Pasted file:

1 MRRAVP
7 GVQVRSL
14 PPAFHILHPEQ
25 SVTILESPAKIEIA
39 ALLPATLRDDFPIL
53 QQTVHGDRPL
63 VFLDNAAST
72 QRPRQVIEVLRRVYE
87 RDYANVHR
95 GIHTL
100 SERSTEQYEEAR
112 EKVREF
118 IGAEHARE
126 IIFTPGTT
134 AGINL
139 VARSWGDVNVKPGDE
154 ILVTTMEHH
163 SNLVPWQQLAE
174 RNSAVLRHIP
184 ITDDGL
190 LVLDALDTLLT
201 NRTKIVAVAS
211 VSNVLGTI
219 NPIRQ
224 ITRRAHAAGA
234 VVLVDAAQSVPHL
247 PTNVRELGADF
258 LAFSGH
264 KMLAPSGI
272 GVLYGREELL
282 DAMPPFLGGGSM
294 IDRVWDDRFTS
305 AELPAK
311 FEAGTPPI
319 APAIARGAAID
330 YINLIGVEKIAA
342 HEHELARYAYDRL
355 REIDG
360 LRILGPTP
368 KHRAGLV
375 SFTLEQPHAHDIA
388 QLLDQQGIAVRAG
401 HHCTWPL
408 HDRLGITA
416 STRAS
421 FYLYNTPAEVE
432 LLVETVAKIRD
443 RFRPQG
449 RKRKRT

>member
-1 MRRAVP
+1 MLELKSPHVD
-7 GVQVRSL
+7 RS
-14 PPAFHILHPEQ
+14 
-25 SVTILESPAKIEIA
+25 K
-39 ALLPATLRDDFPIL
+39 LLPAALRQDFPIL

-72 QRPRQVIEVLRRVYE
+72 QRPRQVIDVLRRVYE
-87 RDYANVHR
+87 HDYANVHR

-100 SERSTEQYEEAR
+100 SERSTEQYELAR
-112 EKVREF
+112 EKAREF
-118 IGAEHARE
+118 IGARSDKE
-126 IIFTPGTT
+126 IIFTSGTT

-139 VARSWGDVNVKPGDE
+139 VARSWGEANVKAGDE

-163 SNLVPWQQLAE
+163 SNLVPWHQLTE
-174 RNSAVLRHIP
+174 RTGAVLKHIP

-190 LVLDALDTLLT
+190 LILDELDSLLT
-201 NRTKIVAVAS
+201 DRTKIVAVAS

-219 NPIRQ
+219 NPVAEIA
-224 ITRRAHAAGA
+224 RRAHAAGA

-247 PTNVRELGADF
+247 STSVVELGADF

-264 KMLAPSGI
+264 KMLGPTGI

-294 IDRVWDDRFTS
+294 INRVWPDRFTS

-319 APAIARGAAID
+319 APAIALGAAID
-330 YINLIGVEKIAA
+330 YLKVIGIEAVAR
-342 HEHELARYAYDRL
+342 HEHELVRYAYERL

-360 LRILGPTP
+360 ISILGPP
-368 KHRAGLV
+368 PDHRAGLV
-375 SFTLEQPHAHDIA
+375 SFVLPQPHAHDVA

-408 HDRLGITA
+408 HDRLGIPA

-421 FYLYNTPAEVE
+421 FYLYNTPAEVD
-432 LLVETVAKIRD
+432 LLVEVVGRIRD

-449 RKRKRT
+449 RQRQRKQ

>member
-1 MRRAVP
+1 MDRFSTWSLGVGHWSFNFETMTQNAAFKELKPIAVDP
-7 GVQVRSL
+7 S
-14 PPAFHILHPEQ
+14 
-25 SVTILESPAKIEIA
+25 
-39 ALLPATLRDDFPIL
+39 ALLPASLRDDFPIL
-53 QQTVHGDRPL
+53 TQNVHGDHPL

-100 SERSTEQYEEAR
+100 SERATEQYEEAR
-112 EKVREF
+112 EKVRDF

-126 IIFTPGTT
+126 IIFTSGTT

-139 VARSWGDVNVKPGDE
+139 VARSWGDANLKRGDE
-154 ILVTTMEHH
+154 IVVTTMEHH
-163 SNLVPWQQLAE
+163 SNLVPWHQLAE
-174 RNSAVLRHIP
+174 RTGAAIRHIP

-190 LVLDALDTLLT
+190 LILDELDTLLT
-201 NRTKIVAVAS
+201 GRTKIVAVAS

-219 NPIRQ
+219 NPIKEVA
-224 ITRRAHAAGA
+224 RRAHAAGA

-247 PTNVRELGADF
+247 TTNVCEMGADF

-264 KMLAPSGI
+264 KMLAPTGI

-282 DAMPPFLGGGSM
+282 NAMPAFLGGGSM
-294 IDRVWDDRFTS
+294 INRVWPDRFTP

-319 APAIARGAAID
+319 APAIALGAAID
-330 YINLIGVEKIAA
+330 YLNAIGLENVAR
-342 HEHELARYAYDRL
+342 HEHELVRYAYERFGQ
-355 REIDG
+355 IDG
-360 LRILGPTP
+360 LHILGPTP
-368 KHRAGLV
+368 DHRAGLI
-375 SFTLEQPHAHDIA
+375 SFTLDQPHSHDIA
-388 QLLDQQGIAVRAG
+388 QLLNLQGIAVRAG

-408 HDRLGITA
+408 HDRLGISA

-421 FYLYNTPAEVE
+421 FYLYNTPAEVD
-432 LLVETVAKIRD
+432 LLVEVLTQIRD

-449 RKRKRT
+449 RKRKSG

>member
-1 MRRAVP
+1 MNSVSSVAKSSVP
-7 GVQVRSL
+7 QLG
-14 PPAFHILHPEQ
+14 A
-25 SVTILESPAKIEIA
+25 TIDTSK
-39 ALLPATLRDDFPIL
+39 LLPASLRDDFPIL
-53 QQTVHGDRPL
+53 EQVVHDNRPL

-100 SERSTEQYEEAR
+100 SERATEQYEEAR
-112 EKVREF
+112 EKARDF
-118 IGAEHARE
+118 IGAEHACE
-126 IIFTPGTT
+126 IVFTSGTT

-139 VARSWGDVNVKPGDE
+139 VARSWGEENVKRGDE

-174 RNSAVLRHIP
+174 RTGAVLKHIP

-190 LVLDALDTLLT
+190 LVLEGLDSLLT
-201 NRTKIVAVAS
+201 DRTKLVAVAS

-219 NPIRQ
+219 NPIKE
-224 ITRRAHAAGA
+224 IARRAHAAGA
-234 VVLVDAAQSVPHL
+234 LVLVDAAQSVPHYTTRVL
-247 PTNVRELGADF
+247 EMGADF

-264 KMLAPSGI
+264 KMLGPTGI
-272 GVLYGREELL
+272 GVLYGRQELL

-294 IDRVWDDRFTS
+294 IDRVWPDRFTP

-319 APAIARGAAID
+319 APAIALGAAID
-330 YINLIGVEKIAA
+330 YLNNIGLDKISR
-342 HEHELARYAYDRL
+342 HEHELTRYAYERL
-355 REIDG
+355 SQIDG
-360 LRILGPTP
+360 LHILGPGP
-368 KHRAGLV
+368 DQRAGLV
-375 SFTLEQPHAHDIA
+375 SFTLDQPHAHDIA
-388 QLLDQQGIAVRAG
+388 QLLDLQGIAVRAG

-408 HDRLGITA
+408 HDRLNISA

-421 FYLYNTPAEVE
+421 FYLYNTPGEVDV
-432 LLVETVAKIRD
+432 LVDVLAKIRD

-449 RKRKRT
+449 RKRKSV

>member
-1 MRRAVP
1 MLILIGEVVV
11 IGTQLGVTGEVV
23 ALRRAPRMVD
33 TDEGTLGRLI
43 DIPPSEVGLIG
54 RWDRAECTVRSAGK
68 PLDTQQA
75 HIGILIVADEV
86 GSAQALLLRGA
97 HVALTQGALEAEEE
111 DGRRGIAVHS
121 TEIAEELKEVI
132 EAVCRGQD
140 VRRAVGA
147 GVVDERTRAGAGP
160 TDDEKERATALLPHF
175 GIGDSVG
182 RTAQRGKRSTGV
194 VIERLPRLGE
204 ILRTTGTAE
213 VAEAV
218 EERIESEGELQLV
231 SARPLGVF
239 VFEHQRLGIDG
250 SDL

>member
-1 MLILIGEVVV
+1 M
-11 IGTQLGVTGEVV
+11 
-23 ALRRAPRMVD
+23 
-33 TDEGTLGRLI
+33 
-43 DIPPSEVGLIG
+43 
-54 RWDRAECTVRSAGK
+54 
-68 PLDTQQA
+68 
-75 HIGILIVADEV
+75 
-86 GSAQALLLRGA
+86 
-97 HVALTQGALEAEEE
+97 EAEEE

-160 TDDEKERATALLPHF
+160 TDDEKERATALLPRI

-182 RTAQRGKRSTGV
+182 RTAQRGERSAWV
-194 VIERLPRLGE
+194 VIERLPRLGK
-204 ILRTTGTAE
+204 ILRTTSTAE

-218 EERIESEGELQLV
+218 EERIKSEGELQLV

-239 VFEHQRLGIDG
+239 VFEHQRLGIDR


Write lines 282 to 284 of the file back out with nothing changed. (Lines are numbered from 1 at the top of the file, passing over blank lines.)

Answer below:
+33 
-43 DIPPSEVGLIG
+43 